Kant's Elliptical Path
Oxford University Press, 2012
Kant’s Elliptical Path explores the main stages and key concepts in the development of Kant’s Critical philosophy, from the early 1760s to the 1790s. Karl Ameriks provides a detailed and concise account of the main ways in which the later Critical works provide a plausible defence of the conception of humanity’s fundamental end that Kant turned to after reading Rousseau in the 1760s. Separate essays are devoted to each of the three Critiques, as well as to earlier notes and lectures and several of Kant’s later writings on history and religion. A final section devotes three chapters to post-Kantian developments in German Romanticism, accounts of tragedy up through Nietzsche, and contemporary philosophy. The theme of an elliptical path is shown to be relevant to these writers as well as to many aspects of Kant’s own life and work.
The topics of the book include fundamental issues in epistemology and metaphysics, with a new defense of the Amerik’s ‘moderate’ interpretation of transcendental idealism. Other essays evaluate Kant’s concept of will and reliance on a ‘fact of reason’ in his practical philosophy, as well as his critique of traditional theodicies, and the historical character of his defense of religion and the concepts of creation and hope within ‘the boundaries of mere reason’. Kant’s Elliptical Path will be of value to historians of modern philosophy and Kant scholars, while its treatment of several literary figures and issues in aesthetics, politics, history, and theology make it relevant to readers outside of philosophy.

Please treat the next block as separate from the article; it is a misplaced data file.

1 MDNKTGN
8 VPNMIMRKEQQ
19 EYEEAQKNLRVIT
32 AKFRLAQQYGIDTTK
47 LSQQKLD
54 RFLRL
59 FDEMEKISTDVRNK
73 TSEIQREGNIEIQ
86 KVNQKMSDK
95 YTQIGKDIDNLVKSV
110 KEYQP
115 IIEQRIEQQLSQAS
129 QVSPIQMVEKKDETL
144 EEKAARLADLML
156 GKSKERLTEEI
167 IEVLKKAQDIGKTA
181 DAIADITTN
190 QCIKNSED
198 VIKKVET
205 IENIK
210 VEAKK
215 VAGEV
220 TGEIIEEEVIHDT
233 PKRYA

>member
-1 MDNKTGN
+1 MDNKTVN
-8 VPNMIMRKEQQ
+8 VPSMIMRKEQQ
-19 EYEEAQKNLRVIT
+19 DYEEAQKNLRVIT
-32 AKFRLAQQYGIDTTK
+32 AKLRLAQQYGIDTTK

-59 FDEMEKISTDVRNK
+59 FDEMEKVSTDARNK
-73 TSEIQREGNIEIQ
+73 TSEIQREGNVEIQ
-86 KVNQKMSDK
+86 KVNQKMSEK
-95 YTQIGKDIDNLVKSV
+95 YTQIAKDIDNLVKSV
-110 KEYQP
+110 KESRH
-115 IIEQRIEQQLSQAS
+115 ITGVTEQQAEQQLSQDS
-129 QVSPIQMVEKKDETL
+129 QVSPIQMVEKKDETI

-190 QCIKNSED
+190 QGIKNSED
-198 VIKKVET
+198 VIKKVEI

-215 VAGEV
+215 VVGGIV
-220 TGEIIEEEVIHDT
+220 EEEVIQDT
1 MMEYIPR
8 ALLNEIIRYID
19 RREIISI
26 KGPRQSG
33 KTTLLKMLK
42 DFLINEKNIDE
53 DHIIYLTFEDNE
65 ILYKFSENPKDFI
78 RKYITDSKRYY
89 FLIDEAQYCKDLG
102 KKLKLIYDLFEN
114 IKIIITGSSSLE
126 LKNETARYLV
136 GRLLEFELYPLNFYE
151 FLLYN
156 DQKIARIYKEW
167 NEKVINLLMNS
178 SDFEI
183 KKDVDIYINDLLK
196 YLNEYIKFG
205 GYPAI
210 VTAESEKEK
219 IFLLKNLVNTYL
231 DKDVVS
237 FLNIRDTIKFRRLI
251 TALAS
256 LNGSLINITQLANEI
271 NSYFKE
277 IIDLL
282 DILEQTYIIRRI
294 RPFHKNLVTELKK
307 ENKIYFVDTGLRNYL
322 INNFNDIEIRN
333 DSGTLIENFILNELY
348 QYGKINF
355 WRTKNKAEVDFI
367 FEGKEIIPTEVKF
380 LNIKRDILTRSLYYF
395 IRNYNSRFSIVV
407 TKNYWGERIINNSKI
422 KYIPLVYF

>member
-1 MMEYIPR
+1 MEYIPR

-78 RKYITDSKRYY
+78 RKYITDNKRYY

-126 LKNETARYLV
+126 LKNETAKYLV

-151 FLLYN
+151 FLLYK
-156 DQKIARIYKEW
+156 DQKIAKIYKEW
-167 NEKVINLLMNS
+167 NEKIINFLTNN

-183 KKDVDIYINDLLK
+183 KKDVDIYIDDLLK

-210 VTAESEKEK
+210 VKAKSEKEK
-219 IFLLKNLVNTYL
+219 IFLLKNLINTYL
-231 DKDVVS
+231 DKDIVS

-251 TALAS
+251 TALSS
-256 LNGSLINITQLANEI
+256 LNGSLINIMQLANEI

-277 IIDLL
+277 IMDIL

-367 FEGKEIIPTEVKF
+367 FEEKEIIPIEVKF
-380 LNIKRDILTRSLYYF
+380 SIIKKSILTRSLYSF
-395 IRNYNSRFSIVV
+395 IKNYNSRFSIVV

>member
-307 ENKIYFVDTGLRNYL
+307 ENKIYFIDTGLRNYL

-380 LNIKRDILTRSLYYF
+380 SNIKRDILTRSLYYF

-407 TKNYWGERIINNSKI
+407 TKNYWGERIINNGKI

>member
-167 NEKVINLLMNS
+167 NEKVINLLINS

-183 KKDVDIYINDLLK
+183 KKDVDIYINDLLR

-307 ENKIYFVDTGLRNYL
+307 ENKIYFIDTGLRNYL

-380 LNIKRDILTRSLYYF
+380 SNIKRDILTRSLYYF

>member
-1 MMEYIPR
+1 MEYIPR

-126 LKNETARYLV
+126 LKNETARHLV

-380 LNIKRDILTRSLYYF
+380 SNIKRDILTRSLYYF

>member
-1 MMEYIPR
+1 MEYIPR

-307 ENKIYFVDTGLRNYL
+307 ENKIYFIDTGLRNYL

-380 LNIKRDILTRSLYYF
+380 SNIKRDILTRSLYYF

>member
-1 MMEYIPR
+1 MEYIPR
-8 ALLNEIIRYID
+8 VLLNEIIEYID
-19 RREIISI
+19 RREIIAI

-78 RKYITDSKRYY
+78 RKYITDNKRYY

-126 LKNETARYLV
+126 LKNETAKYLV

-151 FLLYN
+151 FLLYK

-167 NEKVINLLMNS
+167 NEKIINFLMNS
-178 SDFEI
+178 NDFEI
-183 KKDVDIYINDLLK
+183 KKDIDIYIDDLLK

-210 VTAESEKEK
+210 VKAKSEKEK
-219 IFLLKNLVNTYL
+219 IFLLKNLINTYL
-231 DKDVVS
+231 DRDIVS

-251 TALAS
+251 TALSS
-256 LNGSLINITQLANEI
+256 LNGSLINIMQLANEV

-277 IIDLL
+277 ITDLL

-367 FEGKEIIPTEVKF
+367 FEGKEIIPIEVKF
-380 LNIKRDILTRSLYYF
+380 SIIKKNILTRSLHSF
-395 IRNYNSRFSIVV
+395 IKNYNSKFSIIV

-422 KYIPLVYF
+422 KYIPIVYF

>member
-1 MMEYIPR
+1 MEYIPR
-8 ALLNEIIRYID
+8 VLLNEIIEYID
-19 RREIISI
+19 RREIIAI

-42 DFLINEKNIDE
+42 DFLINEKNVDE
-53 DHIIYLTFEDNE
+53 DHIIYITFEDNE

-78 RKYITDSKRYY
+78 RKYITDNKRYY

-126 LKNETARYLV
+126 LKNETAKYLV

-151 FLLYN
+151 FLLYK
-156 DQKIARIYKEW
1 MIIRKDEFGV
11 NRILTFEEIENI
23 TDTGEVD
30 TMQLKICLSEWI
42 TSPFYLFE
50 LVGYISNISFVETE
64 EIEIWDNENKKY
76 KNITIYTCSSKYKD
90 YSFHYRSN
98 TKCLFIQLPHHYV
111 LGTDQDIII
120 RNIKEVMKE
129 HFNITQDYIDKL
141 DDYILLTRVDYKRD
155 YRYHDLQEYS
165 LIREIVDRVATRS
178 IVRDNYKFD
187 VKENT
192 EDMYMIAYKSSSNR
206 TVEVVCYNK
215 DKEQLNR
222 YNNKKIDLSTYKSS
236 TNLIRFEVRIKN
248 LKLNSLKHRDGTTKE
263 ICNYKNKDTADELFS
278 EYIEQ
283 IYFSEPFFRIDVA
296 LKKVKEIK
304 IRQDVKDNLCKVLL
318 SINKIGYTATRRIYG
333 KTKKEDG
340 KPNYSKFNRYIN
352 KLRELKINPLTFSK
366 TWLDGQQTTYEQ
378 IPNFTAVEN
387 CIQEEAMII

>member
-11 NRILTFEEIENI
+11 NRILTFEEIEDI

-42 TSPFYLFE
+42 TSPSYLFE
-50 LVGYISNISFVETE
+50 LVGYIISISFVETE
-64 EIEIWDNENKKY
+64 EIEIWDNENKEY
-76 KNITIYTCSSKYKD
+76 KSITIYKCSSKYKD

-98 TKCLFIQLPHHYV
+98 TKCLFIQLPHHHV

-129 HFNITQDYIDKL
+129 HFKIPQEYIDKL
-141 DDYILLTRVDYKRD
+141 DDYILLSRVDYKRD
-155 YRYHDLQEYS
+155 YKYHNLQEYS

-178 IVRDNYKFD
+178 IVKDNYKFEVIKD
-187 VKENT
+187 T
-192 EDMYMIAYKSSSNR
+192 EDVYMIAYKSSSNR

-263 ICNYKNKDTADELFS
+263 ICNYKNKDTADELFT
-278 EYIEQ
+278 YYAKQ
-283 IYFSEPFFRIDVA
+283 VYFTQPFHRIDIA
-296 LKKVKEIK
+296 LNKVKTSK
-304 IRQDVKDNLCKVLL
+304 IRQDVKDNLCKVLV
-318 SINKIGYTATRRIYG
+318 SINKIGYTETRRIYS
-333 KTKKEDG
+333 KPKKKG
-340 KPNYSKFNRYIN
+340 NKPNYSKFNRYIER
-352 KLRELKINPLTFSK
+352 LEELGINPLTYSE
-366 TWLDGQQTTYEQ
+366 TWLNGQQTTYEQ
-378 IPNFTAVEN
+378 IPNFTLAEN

The Impact of Idealism: The Legacy of Post-Kantian German Thought
Cambridge University Press, 2013
The first study of its kind, The Impact of Idealism assesses the impact of classical German philosophy on science, religion and culture. This volume explores German Idealism’s impact on philosophy and scientific thought. Fourteen essays, by leading authorities in their respective fields, each focus on the legacy of a particular idea that emerged around 1800, when the underlying concepts of modern philosophy were being formed, challenged and criticised, leaving a legacy that extends to all physical areas and all topics in the philosophical world. From British Idealism to phenomenology, existentialism, pragmatism and French postmodernism, the story of German Idealism’s impact on philosophy is here interwoven with man’s scientific journey of self-discovery in the nineteenth and early twentieth centuries – from Darwin to Nietzsche to Freud and beyond. Spanning the analytical and Continental divide, this first volume examines Idealism’s impact on contemporary philosophical discussions.